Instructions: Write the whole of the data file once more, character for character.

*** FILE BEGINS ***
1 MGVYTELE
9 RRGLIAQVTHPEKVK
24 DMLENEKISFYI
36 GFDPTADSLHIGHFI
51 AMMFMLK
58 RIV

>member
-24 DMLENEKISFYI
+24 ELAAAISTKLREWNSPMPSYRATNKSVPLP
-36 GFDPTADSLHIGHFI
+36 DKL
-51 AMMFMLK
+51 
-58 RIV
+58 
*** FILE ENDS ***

1 MGVYTELE
9 RRGLIAQVTHPEKVK
24 DMLENEKISFYI
36 GFDPTADSLHIGHFI
51 AMMFMLK
58 RIV

>member
-24 DMLENEKISFYI
+24 ELAAAISTKLREWNSPMPSYRATNKSVPLP
-36 GFDPTADSLHIGHFI
+36 DKL
-51 AMMFMLK
+51 
-58 RIV
+58 